Narcotics, also called opioids, are a necessary and important part of medical care. Painkillers — narcotic analgesics — contain some type of opioid medication to ease discomfort and pain. The benefit of administering analgesics is the relief of pain and suffering.
Narcotics come with risks and dependency. Substance abuse affects all socioeconomic groups and has become a major medical, social, and economic challenge for society. According to the Centers for Disease Control, one in 68 people in the US is a substance abuser and 19.5 million people over the age of 12 use illegal drugs resulting in 19,000 deaths per year.
A medication is misused whenever a person indiscriminately uses the medication (such as when an individual uses medication that was prescribed for someone else). A medication becomes abused when the person continually self-medicates resulting in a physical and/or a psychological dependence on the drug.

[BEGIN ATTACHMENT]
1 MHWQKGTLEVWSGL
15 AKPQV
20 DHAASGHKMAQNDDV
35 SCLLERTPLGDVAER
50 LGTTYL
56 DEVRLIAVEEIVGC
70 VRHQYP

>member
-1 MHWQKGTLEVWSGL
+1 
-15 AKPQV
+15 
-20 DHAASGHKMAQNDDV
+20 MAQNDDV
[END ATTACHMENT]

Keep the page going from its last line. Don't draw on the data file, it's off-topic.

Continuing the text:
Depending on what drug a person has taken, symptoms of addiction and overdose vary. It is not always easy to recognize overdose symptoms when someone has used too much of an opioid drug, because the drug’s effects are so similar. People may not realize they are experiencing an overdose, especially if they are heavily under the influence of that drug. Some of the symptoms of overdose include severe chest pain, seizure, severe headache, difficulty breathing, and either delirium, extreme agitation, or anxiety.
Alternative treatments are Acetaminophen, NSAIDs, Corticosteroids, Topical medications, Injections, massage, exercise and Physical Therapy.
As a patient at Brielle Orthopedics I understand all the risks with narcotic use and reviewed my alternative options. I understand the risk of developing a physical or psychological dependence on these drugs. I will comply with my providers recommendations and all local and federal narcotic laws.